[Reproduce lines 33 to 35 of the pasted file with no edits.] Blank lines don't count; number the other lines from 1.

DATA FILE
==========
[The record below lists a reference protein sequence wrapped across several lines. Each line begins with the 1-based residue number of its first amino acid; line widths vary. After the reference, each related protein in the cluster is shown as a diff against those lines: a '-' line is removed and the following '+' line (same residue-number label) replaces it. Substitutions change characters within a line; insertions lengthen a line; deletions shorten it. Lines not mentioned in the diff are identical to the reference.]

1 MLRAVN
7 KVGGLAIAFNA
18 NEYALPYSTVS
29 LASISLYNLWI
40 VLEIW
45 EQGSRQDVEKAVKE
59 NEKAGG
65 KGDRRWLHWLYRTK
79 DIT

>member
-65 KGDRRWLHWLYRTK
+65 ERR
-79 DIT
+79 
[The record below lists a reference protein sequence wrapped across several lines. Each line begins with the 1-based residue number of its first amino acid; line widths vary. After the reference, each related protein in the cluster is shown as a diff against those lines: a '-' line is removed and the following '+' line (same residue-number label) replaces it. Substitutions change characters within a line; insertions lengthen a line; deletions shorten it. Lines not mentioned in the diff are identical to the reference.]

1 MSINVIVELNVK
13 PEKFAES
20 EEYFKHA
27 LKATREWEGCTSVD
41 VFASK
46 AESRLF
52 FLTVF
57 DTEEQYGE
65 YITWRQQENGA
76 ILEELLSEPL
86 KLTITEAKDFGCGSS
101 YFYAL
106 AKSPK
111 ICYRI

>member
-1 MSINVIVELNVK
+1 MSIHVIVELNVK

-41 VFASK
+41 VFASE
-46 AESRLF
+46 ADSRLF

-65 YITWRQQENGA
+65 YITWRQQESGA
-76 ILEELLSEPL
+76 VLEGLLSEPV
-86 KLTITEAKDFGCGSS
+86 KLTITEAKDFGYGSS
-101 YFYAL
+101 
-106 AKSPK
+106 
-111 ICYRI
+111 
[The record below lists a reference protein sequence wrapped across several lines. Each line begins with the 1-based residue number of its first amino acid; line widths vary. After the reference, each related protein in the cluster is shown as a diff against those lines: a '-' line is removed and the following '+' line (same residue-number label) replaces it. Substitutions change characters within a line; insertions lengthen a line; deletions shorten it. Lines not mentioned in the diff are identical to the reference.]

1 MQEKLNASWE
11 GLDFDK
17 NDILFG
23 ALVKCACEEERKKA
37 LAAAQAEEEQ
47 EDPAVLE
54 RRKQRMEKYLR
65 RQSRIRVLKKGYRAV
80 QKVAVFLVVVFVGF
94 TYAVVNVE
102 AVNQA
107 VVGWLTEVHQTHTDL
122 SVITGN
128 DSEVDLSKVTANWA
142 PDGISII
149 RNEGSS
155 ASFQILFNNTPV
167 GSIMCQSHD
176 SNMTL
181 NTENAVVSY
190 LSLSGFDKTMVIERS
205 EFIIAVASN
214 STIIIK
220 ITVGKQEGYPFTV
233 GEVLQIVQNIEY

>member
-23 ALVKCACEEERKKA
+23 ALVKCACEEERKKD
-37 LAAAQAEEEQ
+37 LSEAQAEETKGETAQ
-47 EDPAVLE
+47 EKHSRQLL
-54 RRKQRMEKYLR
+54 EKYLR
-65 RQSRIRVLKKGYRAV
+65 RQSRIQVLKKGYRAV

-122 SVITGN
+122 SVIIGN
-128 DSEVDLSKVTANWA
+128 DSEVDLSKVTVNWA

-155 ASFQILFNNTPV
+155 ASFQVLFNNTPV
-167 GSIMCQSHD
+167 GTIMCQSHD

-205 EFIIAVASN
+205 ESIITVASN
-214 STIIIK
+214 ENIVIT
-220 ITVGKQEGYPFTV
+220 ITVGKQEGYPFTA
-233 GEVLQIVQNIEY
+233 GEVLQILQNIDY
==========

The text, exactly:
+1 MSIHVIVELNVK

-41 VFASK
+41 VFASE